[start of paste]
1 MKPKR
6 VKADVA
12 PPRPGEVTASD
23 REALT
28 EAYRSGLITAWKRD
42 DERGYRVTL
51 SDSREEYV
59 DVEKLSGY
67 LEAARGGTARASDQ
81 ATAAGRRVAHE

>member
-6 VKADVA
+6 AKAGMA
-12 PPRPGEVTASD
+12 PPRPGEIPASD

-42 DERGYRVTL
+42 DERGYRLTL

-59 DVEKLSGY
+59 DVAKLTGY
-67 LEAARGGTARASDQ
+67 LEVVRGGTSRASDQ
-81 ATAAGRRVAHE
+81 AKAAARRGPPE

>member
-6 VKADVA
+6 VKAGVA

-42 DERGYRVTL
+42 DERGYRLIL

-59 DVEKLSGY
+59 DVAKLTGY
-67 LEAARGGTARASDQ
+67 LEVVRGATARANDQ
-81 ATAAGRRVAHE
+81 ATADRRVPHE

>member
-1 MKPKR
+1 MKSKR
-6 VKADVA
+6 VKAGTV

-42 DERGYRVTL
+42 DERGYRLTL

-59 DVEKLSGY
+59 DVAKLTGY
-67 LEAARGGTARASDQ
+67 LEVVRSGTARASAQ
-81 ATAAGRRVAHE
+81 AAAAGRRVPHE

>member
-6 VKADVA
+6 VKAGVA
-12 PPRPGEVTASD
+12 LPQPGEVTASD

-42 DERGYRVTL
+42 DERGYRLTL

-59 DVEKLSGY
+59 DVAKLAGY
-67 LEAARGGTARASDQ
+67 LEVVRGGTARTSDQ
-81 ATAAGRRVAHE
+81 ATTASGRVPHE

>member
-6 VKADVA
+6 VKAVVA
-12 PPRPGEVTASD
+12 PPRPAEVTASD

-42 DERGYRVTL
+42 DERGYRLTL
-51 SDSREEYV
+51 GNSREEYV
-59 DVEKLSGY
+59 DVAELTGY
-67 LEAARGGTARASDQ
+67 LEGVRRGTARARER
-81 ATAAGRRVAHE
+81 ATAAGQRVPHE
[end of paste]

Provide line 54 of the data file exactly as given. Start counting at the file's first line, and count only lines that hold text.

+42 DERGYRLTL